Each country must submit one song to represent them in any given year they participate. The only exception to this was when each country submitted two songs in the inaugural Contest. There is a rule which forbids any song being entered which has been previously commercially released or broadcast in public before a certain date relative to the Contest in question.
Countries may select their songs by any means, whether by an internal decision of the participating broadcaster or a public contest that allows the country’s public to televote between several songs. The EBU encourages broadcasters to use the latter, as this generates more publicity for the contest. These public selections are known as national finals.
Some countries’ national finals are as big as—if not bigger than—the international Eurovision Song Contest itself, involving many songs being submitted to national semi-finals. The Swedish national final, Melodifestivalen (literally, “The Song Festival”) includes 32 songs being performed over four semi-finals, played to huge audiences in arenas around the country, before the final show in Stockholm. This has become the most watched programme of the year in Sweden. In Spain, the reality show Operación Triunfo started in 2002; the winners of the first three seasons proceeded to represent the country at Eurovision.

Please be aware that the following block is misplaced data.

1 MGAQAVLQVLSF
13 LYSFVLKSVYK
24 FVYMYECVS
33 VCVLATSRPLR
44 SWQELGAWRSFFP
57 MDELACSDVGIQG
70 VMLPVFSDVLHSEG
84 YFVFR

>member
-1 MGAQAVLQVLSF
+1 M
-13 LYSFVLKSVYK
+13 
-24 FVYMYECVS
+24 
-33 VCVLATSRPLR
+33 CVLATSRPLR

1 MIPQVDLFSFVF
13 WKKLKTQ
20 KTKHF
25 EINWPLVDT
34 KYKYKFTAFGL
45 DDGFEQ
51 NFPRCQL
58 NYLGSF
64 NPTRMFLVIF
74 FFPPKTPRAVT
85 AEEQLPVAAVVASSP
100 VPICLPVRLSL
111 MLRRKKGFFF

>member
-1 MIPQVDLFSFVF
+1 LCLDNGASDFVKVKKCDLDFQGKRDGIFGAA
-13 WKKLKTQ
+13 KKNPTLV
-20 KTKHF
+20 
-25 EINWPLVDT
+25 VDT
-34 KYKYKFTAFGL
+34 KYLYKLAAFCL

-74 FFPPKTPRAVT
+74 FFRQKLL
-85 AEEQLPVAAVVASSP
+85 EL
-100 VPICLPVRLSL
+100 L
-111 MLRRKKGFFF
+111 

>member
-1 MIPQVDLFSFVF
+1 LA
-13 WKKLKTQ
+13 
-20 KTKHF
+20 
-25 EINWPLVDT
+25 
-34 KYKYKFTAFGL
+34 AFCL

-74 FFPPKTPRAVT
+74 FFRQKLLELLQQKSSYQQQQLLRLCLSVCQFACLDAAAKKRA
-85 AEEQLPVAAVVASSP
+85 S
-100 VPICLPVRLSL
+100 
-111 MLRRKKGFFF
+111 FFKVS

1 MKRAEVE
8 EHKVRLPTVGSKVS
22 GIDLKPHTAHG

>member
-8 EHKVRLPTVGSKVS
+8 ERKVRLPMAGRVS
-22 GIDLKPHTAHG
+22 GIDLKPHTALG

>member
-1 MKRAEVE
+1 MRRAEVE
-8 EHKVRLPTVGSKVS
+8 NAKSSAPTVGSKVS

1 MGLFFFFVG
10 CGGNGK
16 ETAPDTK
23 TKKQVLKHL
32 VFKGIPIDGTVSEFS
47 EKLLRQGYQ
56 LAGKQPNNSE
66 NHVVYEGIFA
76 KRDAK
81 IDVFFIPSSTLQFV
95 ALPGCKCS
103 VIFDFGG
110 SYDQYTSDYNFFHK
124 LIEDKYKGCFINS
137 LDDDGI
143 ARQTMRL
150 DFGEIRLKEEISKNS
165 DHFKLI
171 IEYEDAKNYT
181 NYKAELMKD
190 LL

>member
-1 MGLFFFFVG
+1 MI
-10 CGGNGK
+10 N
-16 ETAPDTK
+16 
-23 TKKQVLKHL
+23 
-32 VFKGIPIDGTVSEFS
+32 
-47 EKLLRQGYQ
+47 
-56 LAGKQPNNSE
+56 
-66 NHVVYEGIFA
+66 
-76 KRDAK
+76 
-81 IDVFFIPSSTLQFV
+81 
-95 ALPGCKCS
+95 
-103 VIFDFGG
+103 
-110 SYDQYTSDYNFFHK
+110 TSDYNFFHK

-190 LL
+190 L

Regardless of the method used to select the entry, the song’s details must be finalised and submitted to the EBU before a deadline some weeks before the international Contest.
Since 1971, each participating country has been required to provide a preview video of their entry, ostensibly to be broadcast in all the nations taking part. Broadcast of the previews was compulsory until the mid 1990s, but is no longer so, providing each country provides access to the videos online.
This post concentrates solely on the National Finals held each year in most countries to select their entry for the Eurovision Song Contest. You can find details of all National Finals from 1956-present on this blog.